Let me reverently try to picture what I think was in His mind when He thought with glad hope and enthusiasm about the success of His plan. Try and make the picture in your minds as I go on. He sees before Him a sweet, fair vision—a band of boys and girls, and men and women, of true, noble, generous, Christ-like hearts; the sort of people that you can't help loving and admiring; the sort of people that make life so happy and lovely for all around them. Do you know any person like that? It is a small band at first—small, like a grain of mustard seed—only about twenty or thirty, but growing, growing, as the ages go on, till it overspreads the face of the earth. He sees in the vision how everything bad and miserable vanishes before them—all greediness, and lying, and bullying, and spite, and drunkenness, and impurity; all selfishness and cruelty; all poverty, and misery, and pain. They are such brave, generous boys; such tender, unselfish girls; such noble, self-sacrificing men and women, in some degree like the Lord Himself. They care for nothing but what is good and true. They fear nothing but grieving their King. Their chief thought is the service of the Kingdom—making all life around them happy, and holy, and beautiful. Would not it be lovely to see a great, growing band like that, increasing every day? Would not they make this a happy, holy, beautiful world? Would not they watch over the sick, help the drunkard, and comfort the sorrowful? Do you think the mean, sneaking sort of boys would dare to be mean and sneaking? Would not the spiteful, and untruthful, and selfish girls be utterly ashamed of themselves? Would not many people want to join the ranks of this Kingdom of God, if they saw it so grand, so beautiful, so lovable, spreading over the earth? Well, that is, I think, the vision of our Lord. That is what He meant by the Kingdom of God. Which should begin where? On earth; and go on whither? To Heaven. How do people join the Kingdom? Baptism. Are you a member? What, then, is your duty as a member? (Be earnest over this. Don't be content till you have tried your best to rouse each child to Christ's beautiful ideal for him.)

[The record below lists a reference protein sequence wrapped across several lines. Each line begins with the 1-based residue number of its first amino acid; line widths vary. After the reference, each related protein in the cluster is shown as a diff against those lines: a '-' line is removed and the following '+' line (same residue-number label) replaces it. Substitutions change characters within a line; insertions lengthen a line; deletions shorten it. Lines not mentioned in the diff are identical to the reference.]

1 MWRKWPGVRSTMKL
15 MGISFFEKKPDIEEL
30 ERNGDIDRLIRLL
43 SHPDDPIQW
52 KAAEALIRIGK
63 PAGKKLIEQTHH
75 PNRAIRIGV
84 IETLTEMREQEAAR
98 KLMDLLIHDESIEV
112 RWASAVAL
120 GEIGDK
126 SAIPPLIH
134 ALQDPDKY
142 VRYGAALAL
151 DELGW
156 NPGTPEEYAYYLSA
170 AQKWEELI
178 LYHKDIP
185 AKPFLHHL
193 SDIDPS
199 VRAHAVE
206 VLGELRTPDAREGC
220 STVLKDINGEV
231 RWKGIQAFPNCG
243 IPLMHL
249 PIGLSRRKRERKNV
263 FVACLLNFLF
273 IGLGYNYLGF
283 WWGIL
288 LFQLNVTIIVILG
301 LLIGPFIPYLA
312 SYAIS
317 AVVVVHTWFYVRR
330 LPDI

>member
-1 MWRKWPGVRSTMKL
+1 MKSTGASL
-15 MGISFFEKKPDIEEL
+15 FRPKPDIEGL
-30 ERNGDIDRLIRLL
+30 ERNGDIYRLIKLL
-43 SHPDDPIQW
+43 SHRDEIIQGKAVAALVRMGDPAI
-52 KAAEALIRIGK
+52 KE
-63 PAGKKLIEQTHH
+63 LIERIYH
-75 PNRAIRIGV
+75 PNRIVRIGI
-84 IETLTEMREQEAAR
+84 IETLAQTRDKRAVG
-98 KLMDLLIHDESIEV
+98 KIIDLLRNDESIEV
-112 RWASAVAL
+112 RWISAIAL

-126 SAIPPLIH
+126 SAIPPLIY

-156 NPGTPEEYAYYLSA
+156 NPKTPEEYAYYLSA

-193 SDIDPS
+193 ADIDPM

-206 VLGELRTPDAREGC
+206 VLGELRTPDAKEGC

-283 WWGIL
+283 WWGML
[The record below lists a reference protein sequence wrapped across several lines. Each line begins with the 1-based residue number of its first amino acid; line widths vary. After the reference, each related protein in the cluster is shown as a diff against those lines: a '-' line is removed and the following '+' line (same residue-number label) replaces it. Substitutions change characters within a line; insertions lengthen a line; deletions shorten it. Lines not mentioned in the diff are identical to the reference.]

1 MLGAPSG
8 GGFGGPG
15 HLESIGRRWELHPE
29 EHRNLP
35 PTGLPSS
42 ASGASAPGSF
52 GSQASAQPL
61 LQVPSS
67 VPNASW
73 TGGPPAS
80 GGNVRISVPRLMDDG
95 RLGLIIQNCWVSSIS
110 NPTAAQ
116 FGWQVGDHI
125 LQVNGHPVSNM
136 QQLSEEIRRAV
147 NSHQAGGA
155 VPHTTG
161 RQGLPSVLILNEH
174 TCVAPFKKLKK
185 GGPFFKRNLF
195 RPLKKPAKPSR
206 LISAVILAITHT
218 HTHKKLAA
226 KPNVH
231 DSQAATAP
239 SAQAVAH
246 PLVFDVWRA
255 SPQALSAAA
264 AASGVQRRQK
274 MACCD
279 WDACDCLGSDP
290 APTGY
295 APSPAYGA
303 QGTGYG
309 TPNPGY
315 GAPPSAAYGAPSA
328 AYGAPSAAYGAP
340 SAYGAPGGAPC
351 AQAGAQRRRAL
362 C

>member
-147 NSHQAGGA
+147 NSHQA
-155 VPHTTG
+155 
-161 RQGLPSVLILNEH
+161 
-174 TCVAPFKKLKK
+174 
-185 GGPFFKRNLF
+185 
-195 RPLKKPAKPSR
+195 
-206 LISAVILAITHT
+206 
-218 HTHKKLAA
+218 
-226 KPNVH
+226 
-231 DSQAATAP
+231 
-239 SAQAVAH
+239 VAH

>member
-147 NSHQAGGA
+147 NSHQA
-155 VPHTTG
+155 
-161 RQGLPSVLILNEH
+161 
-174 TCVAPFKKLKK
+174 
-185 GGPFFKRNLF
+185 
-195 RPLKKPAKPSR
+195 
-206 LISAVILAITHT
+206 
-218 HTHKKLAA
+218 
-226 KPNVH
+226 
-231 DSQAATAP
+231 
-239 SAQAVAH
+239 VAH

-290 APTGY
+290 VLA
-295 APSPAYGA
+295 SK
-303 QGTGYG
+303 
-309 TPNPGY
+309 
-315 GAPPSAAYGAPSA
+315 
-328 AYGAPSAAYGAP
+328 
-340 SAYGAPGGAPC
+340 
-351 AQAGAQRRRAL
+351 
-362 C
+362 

§ 3. The Founding of the Kingdom
How did He begin to found His Kingdom? By getting soldiers, and cannons, and swords to fight, as earthly kings do? No. His Kingdom not like that. You know now what He wanted done in the world; how would you begin if you wanted it done? He began by preaching about it (vv. 17 and 23), then by gathering together a few earnest, unselfish men and women, and boys and girls, and inspiring them with His own eagerness and enthusiasm for serving others.
Tell me the first of His new members (vv. 18‑22.) Were they strangers to Him? (John i. 40, etc.) He had already made friends with them; they knew Him, and were in sympathy with Him, and were probably expecting this call some day to start at making the new Kingdom to bless the world. Very few. How was it like leaven, and corn, and grain of mustard seed? But more and more disciples came as they heard Him, and saw the wonderful miracles. Tell me some of the miracles? At last time came for a solemn founding of the new Kingdom. St. Luke tells more fully than St. Matthew—what? (Luke vi. 12‑26.) Climbed up the mountain one evening, and there all night long, alone under the starry sky, kept praying to His Father, and thinking of His glorious plan for the world. All night long alone, and then in the early morning, with the earnest light in His eyes, and great solemn purpose in His heart, He came down to a level place on the mountain-side. Crowds waiting, disciples waiting quietly, solemnly, as He came. Then He told the whole band of disciples that He was about to choose twelve Apostles out of them to be the chief helpers in the new Kingdom. Imagine the breathless waiting to see whom He would choose. Imagine school captain of football team choosing players for a big match. Only this match was to be against the devil, and all the misery and sin of life. One by one he called the names, each wondering who would be called next. Peter! Andrew! John! James! etc. One by one they rose and came. How solemnly the crowd would watch. One of the greatest days in the history of the world.
§ 4. The Laws of the Kingdom